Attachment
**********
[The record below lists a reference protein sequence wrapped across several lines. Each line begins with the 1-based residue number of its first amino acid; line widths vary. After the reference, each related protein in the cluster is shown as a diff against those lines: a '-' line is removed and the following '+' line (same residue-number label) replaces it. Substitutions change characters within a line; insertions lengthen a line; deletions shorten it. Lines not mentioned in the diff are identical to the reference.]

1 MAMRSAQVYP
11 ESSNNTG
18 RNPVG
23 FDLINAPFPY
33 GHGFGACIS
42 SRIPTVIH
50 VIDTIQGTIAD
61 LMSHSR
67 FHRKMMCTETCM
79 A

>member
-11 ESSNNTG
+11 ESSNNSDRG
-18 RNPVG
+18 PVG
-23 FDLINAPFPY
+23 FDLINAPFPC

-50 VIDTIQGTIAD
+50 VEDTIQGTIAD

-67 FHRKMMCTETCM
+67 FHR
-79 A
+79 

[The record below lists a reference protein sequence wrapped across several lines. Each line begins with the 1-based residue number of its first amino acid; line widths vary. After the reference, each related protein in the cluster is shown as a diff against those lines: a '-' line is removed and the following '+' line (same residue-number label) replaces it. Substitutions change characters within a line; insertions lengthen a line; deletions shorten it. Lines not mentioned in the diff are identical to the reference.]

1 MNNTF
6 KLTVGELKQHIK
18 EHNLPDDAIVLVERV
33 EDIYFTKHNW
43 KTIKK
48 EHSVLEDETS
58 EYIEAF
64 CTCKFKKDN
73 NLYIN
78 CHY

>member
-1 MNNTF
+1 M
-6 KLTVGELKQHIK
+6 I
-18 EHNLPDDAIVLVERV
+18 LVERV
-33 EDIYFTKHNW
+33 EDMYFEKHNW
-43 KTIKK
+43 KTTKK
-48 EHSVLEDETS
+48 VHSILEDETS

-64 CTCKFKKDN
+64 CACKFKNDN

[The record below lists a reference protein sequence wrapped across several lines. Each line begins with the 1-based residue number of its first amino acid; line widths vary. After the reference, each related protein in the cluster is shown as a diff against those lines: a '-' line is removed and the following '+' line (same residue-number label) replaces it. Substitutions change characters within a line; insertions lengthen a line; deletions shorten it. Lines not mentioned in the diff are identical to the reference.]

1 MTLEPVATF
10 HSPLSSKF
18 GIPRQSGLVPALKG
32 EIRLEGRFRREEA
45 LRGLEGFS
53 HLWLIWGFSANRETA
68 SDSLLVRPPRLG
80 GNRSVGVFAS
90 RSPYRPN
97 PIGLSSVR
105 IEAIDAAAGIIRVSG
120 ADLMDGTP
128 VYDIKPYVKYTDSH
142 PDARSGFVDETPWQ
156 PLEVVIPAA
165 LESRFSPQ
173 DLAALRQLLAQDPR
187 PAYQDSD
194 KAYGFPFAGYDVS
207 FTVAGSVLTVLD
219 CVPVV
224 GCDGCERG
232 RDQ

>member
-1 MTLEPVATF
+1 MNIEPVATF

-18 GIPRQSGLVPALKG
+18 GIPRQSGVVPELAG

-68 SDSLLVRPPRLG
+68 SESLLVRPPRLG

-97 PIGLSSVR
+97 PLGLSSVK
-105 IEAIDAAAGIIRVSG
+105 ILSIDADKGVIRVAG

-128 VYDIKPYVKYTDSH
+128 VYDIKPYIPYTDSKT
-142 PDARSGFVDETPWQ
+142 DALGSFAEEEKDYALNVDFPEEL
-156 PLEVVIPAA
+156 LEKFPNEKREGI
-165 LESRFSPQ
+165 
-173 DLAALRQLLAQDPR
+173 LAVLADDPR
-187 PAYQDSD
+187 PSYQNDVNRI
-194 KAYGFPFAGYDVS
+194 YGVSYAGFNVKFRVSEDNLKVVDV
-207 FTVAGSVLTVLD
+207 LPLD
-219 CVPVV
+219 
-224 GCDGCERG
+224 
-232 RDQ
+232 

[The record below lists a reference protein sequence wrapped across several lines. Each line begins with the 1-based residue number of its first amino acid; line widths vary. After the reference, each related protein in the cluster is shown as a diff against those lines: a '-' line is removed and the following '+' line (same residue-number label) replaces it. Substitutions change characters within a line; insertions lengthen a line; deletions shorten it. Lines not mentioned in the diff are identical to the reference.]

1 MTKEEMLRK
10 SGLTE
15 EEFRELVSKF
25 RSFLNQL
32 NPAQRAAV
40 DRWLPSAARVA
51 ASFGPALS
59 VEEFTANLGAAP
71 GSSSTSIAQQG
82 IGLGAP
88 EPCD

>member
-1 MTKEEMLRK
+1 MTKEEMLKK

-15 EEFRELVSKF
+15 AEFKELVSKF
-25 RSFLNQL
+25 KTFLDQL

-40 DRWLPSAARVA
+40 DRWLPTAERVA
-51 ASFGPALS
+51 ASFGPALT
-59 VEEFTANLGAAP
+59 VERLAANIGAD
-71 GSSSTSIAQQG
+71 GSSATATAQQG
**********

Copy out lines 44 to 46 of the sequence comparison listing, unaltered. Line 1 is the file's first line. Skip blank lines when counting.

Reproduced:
+33 EDMYFEKHNW
-43 KTIKK
+43 KTTKK